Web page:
Lorrie Hill: 4:21
And so it made the valve separation really difficult. And in that area, you also have the AV node and the AV node is kind of the main driver of heart rate. If the sinoatrial node in the atrium gets knocked out, you can still technically live because the AV node is still intact and it's still taking over the rate of the heart. And so, with them operating on the valve, it wouldn't work super well because they could have a chance at messing up the AV node, and that would not be good.
Anna Jaworski: 4:57
Lorrie Hill: 4:58
So the surgeon couldn't really do anything that would be safe, so he put on a pulmonary artery band on the main pulmonary artery that comes out of the right ventricle and said to let me grow. And he did this because as you grow, if the aorta and pulmonary artery are right next to each other, as you grow, it's going to take more pressure to go out of the aorta, than to the lungs because the aorta is supplying the whole body whereas the pulmonary artery is just going to the lungs. So as I would grow, it would be easier and easier to send blood to the lungs and it would eventually flood the lungs. Drive the pressure's up and create pulmonary diseases.
Anna Jaworski: 5:42
Lorrie Hill: 5:42
He had to kind of put the band on there to encourage blood to go to the body. So I actually had the PA band for 12 years, and that's all I had.
Anna Jaworski: 5:54
Lorrie Hill: 5:55
Yeah. When I was almost 15, it was between middle school and high school, I had my second heart surgery. So we were kind of playing the 'wait and see' game most of my life because there wasn't an easy answer... and there still isn't an easy answer.
Anna Jaworski: 6:14
Lorrie Hill: 6:15
I mean, growing was kind of my best friend, because if you grow, you have more tissue to work with, possibly more options. As the anatomy grows, it kind of changes. So by the time I got to middle school, I would go to school and then come home and do a little homework and oftentimes crash before dinner because I was just so exhausted.
Anna Jaworski: 6:40
Lorrie Hill: 6:40
I just didn't have the energy for it, and some days it was kind of even difficult getting through the school-day without wanting a nap, even though I've never been a napper. But, you know, it's just like that. Rundown feeling.
Anna Jaworski: 6:51
Lorrie Hill: 6:51
So the summer between middle and high school. I had a bidirectional Glenn. We kind of went in with a plan to either go straight to the Fontan or the Glenn. But we chose the Glenn for that one. My sats raised a little bit, so before the Glenn, my oxygen saturations were probably around 82. Then, after I was able to get up to about 84-86 (wow.) at rest. Yeah, so it helped quite a bit. And then that held up well, for -oh, about- 4 or 5 years and then the summer between my sophomore and junior years of college, I had my third open-heart surgery. And so, my surgeon actually went in with three or four plans to kind of jerry-rig some things to maybe make things better,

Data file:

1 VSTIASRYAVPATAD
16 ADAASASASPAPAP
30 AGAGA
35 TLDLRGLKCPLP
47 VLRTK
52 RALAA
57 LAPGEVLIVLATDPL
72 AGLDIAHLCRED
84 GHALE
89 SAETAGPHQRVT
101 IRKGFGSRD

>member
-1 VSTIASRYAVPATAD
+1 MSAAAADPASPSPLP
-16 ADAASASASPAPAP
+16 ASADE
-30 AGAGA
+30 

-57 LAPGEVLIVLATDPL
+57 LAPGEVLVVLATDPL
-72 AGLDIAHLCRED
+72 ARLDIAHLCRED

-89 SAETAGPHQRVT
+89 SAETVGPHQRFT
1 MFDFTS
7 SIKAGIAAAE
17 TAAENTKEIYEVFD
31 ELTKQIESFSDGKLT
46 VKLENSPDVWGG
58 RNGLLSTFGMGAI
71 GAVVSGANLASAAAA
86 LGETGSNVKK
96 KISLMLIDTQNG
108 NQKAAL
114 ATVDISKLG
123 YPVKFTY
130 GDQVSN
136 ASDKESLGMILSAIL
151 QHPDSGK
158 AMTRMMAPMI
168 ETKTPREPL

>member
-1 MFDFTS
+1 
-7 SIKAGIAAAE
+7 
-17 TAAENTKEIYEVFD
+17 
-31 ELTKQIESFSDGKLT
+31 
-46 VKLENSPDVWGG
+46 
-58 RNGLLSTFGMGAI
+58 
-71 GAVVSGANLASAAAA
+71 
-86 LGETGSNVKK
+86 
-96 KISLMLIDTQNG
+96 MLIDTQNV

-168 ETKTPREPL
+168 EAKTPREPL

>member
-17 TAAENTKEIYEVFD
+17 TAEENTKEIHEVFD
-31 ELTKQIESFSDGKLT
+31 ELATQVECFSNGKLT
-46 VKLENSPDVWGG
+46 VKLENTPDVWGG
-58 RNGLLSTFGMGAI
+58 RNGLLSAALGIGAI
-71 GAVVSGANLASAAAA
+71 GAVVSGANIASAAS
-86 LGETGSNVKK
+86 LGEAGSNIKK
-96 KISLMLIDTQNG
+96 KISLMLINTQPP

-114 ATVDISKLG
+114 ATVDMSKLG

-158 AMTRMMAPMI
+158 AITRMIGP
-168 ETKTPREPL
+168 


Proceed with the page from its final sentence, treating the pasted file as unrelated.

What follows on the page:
Anna Jaworski: 7:41
Lorrie Hill: 7:42
He didn't have a whole lot of hope going in, but we decided to do it anyway and see what would happen. And unfortunately, once he got in there, he realized that all of the options that we had planned for would have had negative outcomes. They would be too risky. So he kind of threw a few stitches in the common AV valve that I have, to hopefully decrease the regurgitation a little bit and raise sats. But, it didn't do a lot in the end.
Anna Jaworski: 8:08
When you and I were talking before the show, you had said that one of the possible options was a Fontan, and that's when they discovered that the Fontan was not really going to work for you, right?
Lorrie Hill: 8:19
Yeah. So for second heart surgery, like I said, they kind of went in with plans to go straight to the Fontan, and that's kind of their first plan. But then, once they got in there, between pressures and the way the valve was regurgitating the -common valve- they decided it just wouldn't have a good outcome...
Lorrie Hill: 8:41
Lorrie Hill: 8:42
...in the long term. So they just ended up doing the Glenn. And then for the third open-heart surgery that went in with, like, two plans. To either do a straight-up Fontan, and maybe since my body had kind of gotten used to a superior vena cava not going straight to the lungs (meant: got used to going straight to the lungs), maybe we could just add the second one and it would work. So that was an option, or to do like a Fontan with the mechanical valve, because we knew that the valve -the common valve- was not in good shape. And so, in theory, the valve would take care of the regurgitation. Um, allowing blood to kind of, like flow the way that it needs to flow. But again, this was dangerous due to the proximity of the AV node, and they don't have mechanical valves large enough for the space of the common valve. If that makes sense?